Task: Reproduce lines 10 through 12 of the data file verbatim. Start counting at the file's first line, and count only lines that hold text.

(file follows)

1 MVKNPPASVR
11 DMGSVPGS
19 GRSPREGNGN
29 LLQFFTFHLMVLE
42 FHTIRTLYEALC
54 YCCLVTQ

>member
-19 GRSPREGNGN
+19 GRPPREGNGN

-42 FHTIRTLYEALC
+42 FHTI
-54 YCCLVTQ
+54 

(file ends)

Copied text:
-42 FHTIRTLYEALC
+42 FHTI
-54 YCCLVTQ